Senate President Thomas V. Mike Miller expressed support for the governor's legislation last night, saying the proposal would help prevent money from leaving the state.

"This bill will provide an economic boomlet to the state in terms of jobs, in terms of construction, in terms of money for education," Miller said. "He, like myself, represented a rural area, and agriculture continues to be the No. 1 industry in the state. And it's very frustrating to me to go home to my district and see billboards saying, 'Come to Charles Town, 3,000 more slots.'"

A draft of the House report, to be considered today by the House Ways and Means Committee, urges "strong consideration" of five to six state-owned, "destination-style gaming locations" for slots halls at key sites around the state.


"Since limiting video lottery terminals to racetracks only is not essential to the future success of the horse racing industry, video gaming locations beyond racetracks should be strongly considered," the report says.

Reaction to the governor's plan was mixed, with some lawmakers saying they could support the concept of gambling away from racetracks and others vowing they would block slots from their communities. "The governor is trying to strike a balance to get a bill moving," said Sen. E.J. Pipkin, an Eastern Shore Republican who represents Cecil County. "Without any concessions, we are back where we were last year." Pipkin said he would oppose slots at the Bainbridge site in Cecil, a frequently mentioned potential location, but could support other areas. Del. Frank S. Turner, a Columbia Democrat, was less accomodating. "Oh, never will it come to Howard County," he said. "Never. Never."

Shortly After the defeat of his slots plan last year, Ehrlich vowed he would spend no more political capital on gambling legislation. But with the costs of a multiyear schools reform package increasing and the governor ruling out sales or income tax increases, Miller asked the governor to submit legislation once again.

While Ehrlich said previously he considered this year's bill to be a "placeholder," DiPaula said yesterday that "we're going to put in 100 percent effort to get the bill passed."

Signaling a strong willingness to negotiate with Busch, Schurick, the communications director, said that only three conditions were deal-breakers: The governor would not accept slots at the Ocean Downs harness track near Ocean City, is still opposed to full-scale casinos, and refuses to allow a slots bill to be tied to a sales or income tax increase.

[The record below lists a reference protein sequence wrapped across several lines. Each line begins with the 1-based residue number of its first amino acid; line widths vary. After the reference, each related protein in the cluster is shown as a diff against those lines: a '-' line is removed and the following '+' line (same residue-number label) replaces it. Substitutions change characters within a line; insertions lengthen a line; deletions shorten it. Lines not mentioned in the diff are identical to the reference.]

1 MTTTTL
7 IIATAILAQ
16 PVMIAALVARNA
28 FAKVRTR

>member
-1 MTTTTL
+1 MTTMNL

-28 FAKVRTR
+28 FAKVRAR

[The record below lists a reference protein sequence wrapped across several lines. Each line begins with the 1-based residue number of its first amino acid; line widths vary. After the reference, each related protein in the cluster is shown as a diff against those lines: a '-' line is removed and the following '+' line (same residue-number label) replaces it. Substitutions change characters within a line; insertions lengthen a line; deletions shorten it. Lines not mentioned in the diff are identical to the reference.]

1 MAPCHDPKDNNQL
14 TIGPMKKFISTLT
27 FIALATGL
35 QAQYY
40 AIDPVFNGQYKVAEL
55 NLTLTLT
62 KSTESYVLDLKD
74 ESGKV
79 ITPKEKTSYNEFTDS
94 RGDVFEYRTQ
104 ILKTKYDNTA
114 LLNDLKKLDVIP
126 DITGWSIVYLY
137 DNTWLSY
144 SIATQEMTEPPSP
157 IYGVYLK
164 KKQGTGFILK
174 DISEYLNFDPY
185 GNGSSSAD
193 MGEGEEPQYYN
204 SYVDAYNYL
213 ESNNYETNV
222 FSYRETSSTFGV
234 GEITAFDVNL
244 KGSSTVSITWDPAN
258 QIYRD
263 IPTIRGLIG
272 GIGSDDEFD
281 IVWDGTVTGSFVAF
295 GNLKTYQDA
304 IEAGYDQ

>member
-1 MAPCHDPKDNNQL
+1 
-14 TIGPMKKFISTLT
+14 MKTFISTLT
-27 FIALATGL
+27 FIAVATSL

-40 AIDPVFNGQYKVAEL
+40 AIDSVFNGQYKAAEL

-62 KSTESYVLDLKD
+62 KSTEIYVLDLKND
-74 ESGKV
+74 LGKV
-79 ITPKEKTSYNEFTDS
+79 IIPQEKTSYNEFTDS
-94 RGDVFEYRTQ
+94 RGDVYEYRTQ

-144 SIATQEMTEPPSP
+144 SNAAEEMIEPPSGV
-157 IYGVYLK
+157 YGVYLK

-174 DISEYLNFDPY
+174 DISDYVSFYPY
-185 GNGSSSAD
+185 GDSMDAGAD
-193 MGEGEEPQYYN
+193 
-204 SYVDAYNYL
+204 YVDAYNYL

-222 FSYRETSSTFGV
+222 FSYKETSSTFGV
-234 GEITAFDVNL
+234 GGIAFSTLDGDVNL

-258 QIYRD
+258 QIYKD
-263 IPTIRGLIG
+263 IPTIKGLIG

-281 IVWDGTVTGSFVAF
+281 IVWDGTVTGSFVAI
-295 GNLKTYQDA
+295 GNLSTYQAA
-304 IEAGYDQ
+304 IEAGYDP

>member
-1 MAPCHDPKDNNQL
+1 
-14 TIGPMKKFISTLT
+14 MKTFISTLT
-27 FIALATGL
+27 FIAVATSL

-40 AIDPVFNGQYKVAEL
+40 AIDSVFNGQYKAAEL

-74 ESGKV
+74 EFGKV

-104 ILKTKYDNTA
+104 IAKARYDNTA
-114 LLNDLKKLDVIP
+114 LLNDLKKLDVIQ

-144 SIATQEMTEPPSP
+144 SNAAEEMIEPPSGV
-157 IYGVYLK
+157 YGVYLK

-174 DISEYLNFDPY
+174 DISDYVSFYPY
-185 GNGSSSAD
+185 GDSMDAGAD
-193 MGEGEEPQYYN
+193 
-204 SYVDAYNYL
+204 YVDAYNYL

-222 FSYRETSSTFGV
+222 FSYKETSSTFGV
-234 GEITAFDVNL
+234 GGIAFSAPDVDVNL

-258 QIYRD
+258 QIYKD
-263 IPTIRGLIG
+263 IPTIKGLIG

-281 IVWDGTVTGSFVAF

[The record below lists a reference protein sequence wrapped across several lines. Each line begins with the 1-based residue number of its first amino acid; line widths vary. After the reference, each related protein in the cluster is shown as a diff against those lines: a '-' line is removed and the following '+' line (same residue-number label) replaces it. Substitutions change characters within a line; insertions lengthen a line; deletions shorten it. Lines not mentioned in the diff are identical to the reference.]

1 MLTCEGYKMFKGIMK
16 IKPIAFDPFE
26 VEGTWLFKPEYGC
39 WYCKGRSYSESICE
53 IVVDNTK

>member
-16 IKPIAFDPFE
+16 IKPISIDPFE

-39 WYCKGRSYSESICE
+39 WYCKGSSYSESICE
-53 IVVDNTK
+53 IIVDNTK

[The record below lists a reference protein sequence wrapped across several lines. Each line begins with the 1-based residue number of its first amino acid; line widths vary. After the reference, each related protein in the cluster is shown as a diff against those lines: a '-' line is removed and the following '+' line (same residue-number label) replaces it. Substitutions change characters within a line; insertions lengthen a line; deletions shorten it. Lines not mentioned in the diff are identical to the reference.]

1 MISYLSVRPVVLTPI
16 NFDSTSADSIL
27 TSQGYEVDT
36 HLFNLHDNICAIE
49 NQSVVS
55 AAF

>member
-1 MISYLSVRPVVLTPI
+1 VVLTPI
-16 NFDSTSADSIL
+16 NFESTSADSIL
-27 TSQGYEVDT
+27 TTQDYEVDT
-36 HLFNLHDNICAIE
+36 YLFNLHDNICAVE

Under Ehrlich's plan, the non-racetrack sites would be selected by a blue-ribbon panel composed of five gubernatorial appointees plus two each appointed by Busch and Miller. The panel would be charged with selecting from bidders who offered the highest return to the state, and would also consider promised road improvements, job creation and minority participation.


Schurick said that he expected large development partnerships to participate in the bidding, which could open the slots market to a new cast of players.

"The subjective nature of the award process for the two off-track locations is disturbing, since it opens the door for more influence peddling and taxpayer ripoffs," said Jeffrey C. Hooke, a Chevy Chase investment banker who advocates auctioning slots licenses.

In much of its substance, the Ehrlich proposal is a repeat of the measure that passed the Senate a year ago, with 39 percent of the slots proceeds to track owners and 46 percent to education, with the rest going to other purposes.

"It's kind of a rehash from last year, with a couple of bonuses thrown in for parties who are yet to be named," said Hooke.

Paul Micucci, vice president of Magna Entertainment Corp., the majority owner of Pimlico Race Course in Baltimore and Laurel Park, in Anne Arundel County,said the company was just relieved to be included in Ehrlich's bill.

Sun staff writers Michael Dresser and Kimberly A.C. Wilson contributed to this article.